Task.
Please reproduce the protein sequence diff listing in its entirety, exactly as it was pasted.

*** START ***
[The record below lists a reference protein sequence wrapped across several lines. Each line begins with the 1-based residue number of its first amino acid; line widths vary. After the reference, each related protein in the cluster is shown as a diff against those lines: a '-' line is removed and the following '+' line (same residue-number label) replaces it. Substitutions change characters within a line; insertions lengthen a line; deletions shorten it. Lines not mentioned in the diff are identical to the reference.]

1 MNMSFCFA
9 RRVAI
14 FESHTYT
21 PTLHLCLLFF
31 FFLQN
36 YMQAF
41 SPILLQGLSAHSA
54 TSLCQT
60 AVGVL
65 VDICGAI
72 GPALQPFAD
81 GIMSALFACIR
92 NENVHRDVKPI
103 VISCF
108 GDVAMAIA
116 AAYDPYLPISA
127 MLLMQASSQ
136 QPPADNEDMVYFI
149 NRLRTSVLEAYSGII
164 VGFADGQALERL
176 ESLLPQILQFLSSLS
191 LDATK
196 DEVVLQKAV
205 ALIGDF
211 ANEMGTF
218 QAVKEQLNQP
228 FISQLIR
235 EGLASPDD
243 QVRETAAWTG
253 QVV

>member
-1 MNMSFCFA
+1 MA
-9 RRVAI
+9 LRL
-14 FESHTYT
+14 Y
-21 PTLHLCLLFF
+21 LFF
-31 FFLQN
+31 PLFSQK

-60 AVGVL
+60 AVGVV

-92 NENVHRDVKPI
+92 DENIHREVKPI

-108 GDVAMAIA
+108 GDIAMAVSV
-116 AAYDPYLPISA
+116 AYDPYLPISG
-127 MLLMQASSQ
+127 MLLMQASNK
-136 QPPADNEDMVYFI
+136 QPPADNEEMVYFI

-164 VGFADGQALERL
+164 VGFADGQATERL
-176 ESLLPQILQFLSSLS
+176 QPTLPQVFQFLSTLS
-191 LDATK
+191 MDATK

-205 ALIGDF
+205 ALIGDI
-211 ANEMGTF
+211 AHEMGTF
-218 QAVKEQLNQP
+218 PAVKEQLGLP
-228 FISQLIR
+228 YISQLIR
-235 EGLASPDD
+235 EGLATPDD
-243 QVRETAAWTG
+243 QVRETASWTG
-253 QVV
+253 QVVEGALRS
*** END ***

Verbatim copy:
[The record below lists a reference protein sequence wrapped across several lines. Each line begins with the 1-based residue number of its first amino acid; line widths vary. After the reference, each related protein in the cluster is shown as a diff against those lines: a '-' line is removed and the following '+' line (same residue-number label) replaces it. Substitutions change characters within a line; insertions lengthen a line; deletions shorten it. Lines not mentioned in the diff are identical to the reference.]

1 MNMSFCFA
9 RRVAI
14 FESHTYT
21 PTLHLCLLFF
31 FFLQN
36 YMQAF
41 SPILLQGLSAHSA
54 TSLCQT
60 AVGVL
65 VDICGAI
72 GPALQPFAD
81 GIMSALFACIR
92 NENVHRDVKPI
103 VISCF
108 GDVAMAIA
116 AAYDPYLPISA
127 MLLMQASSQ
136 QPPADNEDMVYFI
149 NRLRTSVLEAYSGII
164 VGFADGQALERL
176 ESLLPQILQFLSSLS
191 LDATK
196 DEVVLQKAV
205 ALIGDF
211 ANEMGTF
218 QAVKEQLNQP
228 FISQLIR
235 EGLASPDD
243 QVRETAAWTG
253 QVV

>member
-1 MNMSFCFA
+1 MA
-9 RRVAI
+9 LRL
-14 FESHTYT
+14 Y
-21 PTLHLCLLFF
+21 LFF
-31 FFLQN
+31 PLFSQK

-60 AVGVL
+60 AVGVV

-92 NENVHRDVKPI
+92 DENIHREVKPI

-108 GDVAMAIA
+108 GDIAMAVSV
-116 AAYDPYLPISA
+116 AYDPYLPISG
-127 MLLMQASSQ
+127 MLLMQASNK
-136 QPPADNEDMVYFI
+136 QPPADNEEMVYFI

-164 VGFADGQALERL
+164 VGFADGQATERL
-176 ESLLPQILQFLSSLS
+176 QPTLPQVFQFLSTLS
-191 LDATK
+191 MDATK

-205 ALIGDF
+205 ALIGDI
-211 ANEMGTF
+211 AHEMGTF
-218 QAVKEQLNQP
+218 PAVKEQLGLP
-228 FISQLIR
+228 YISQLIR
-235 EGLASPDD
+235 EGLATPDD
-243 QVRETAAWTG
+243 QVRETASWTG
-253 QVV
+253 QVVEGALRS